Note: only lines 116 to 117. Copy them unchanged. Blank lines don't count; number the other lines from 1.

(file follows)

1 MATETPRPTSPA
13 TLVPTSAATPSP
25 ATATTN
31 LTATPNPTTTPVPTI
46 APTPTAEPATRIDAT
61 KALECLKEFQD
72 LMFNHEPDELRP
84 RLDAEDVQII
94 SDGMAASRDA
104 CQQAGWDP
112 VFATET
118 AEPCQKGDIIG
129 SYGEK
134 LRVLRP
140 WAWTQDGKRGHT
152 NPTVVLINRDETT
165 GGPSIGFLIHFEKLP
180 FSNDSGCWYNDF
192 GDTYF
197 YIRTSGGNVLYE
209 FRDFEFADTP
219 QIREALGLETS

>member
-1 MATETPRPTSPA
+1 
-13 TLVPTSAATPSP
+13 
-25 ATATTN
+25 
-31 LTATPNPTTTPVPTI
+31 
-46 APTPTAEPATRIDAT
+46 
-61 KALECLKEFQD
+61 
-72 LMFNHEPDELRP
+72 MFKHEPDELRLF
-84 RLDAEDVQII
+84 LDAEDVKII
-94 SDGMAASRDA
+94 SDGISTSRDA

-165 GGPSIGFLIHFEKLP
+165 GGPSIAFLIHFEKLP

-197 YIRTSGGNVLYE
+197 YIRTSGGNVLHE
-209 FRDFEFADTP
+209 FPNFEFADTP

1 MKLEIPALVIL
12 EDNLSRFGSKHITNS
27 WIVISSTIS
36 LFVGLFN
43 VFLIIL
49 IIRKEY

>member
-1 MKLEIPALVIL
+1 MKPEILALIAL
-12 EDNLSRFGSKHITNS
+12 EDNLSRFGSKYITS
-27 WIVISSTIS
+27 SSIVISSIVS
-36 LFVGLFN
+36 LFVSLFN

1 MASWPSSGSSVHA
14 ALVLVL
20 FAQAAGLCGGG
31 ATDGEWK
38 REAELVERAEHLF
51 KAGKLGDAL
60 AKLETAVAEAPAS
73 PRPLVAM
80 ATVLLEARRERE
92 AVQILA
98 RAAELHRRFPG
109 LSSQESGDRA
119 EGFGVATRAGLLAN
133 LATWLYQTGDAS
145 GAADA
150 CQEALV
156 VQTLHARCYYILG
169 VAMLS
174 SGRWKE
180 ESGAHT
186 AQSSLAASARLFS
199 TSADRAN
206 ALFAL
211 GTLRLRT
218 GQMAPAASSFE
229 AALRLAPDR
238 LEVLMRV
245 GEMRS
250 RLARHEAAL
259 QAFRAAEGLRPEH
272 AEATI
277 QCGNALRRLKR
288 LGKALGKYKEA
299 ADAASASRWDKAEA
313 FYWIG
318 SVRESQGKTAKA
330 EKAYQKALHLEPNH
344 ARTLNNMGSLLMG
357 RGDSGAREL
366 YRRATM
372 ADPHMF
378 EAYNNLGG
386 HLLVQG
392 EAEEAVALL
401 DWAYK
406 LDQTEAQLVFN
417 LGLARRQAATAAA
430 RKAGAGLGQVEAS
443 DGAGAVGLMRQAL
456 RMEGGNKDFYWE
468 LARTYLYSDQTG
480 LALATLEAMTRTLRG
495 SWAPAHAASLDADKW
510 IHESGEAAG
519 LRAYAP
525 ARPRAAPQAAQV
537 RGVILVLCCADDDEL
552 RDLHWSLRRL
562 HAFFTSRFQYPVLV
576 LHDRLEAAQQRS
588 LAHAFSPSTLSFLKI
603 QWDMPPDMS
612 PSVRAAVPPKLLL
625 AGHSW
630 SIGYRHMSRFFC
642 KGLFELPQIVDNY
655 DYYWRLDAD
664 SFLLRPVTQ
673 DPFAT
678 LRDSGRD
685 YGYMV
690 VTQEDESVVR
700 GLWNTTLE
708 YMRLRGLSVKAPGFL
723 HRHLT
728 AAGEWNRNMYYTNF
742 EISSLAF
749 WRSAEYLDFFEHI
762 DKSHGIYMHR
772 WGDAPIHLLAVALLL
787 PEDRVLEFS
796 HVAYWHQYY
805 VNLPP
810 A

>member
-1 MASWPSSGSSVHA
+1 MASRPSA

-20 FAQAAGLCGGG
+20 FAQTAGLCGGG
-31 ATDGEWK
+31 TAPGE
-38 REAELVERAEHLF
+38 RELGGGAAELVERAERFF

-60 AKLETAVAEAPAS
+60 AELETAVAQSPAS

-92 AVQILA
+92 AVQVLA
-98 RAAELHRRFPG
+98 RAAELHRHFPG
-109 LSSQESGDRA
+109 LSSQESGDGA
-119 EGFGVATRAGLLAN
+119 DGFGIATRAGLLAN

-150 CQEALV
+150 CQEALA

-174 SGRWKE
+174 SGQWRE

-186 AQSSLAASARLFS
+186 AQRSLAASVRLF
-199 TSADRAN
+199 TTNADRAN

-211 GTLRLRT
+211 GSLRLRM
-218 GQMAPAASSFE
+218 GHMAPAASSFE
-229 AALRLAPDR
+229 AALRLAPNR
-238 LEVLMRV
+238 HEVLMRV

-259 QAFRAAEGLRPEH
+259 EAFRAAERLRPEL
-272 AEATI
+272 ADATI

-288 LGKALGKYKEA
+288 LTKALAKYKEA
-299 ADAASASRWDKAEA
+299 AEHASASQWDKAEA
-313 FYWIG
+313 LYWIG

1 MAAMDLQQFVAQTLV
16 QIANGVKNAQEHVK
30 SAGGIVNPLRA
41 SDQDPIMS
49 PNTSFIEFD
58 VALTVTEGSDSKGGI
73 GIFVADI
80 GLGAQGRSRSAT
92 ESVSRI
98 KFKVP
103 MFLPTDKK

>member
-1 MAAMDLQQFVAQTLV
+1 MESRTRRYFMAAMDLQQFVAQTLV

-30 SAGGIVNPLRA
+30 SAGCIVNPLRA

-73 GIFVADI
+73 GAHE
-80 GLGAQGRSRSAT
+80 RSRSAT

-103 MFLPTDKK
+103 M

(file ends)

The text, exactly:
510 IHESGEAAG
519 LRAYAP